The fashion industry has never been supportive of getting people to understand how clothing actually fits (Note: consumers try on a product worn by a good looking model. I can understand the disappointment when I did it). GAP is committed to winning the trust of our customers by consistently introducing and leveraging technology in the process of delivering products that look and feel good to our customers.

Image of "Dressing Room by Gap" (from GAP's official blog)

Let me introduce the cases of other companies. Using Google's "Tango", by holding a smartphone over the store, an arrow is displayed in the aisle with AR, and an initiative to guide customers to the product they are looking for has been released.

In addition, there was a case where the size feeling such as how much space could be taken if the product before purchase was placed in my room was displayed in AR. For example, it was introduced how 32-inch and 40-inch TVs look different when placed in a room.

Certainly, even if the specifications such as size of home appliances and furniture are explained numerically, the image cannot be understood unless they are actually placed. Based on this, VR and AR may be used in the Japanese online shopping market a few years later.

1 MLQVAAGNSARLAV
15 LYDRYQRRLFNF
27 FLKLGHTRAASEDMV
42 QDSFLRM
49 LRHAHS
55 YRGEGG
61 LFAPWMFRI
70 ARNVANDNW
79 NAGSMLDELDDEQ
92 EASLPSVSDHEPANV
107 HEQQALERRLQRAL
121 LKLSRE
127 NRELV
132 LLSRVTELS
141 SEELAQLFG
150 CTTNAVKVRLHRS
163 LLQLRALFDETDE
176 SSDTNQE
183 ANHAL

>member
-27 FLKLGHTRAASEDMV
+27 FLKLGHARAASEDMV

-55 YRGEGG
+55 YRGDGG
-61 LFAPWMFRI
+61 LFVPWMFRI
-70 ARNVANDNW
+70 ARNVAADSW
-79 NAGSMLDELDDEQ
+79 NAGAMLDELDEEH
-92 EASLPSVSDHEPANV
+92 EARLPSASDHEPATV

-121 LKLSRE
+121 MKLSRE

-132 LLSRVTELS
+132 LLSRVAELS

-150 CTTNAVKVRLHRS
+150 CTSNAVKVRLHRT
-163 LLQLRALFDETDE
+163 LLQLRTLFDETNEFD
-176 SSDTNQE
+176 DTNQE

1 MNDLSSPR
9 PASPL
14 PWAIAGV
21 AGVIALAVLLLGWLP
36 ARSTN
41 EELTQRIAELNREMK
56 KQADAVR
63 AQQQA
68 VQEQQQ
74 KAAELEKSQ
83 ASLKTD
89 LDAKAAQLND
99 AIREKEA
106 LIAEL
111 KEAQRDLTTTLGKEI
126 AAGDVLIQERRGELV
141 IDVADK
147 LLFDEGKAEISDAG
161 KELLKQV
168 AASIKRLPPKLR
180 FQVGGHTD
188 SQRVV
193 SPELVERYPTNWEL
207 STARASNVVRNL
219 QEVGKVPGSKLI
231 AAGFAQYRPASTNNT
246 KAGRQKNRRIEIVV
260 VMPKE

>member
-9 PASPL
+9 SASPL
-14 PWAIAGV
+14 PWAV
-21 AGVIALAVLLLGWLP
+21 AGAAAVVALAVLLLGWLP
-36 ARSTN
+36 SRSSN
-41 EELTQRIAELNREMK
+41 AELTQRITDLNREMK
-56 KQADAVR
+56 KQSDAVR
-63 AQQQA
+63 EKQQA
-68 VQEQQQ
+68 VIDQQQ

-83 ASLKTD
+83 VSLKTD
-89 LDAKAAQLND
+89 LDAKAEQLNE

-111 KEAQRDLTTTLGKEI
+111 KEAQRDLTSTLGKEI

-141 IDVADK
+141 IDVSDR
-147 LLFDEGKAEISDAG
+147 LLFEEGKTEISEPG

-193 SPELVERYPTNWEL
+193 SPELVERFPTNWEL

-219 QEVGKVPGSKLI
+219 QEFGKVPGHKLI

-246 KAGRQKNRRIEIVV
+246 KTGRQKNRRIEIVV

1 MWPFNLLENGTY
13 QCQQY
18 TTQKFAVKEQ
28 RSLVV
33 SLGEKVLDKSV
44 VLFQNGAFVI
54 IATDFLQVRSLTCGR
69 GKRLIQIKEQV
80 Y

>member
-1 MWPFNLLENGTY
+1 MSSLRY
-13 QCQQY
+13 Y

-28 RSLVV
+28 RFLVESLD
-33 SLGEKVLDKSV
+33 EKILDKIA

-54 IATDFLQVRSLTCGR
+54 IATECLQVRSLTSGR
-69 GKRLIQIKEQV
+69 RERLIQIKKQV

Evolution of digital signage that changes store communication
Digital signage technology is also evolving. The following photo is an effort to pick up the high heels on display and display the images actually worn and detailed product information on the display.

The high heels displayed in front of the display, but when you actually pick it up ...

You can display the image you wore on the display and check the specifications etc.

It was about three years ago that the initiative to attach a QR code to the price tag of a product sold at a physical store and read it with a smartphone to move to the page where detailed product information is posted was talked about.

Actually, when I talked about that initiative, I tried to observe it in a store in New York for about an hour, but only one person tried it, so "I wonder if there is so much need to know product information in the store. I was thinking.

However, when it became possible to display detailed information on the display simply by picking up the product, I felt that there might be scenes that could be used as a new method of in-store communication.